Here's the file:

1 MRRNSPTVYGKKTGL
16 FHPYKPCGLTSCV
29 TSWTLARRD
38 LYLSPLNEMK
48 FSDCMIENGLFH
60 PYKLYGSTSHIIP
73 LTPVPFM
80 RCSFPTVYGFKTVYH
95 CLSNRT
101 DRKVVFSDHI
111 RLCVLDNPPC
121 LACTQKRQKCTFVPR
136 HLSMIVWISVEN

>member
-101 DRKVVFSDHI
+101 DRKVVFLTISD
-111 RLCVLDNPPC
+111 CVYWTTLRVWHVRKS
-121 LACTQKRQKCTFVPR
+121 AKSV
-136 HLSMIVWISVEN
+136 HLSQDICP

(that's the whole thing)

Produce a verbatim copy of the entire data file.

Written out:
1 MRRNSPTVYGKKTGL
16 FHPYKPCGLTSCV
29 TSWTLARRD
38 LYLSPLNEMK
48 FSDCMIENGLFH
60 PYKLYGSTSHIIP
73 LTPVPFM
80 RCSFPTVYGFKTVYH
95 CLSNRT
101 DRKVVFSDHI
111 RLCVLDNPPC
121 LACTQKRQKCTFVPR
136 HLSMIVWISVEN

>member
-101 DRKVVFSDHI
+101 DRKVVFLTISD
-111 RLCVLDNPPC
+111 CVYWTTLRVWHVRKS
-121 LACTQKRQKCTFVPR
+121 AKSV
-136 HLSMIVWISVEN
+136 HLSQDICP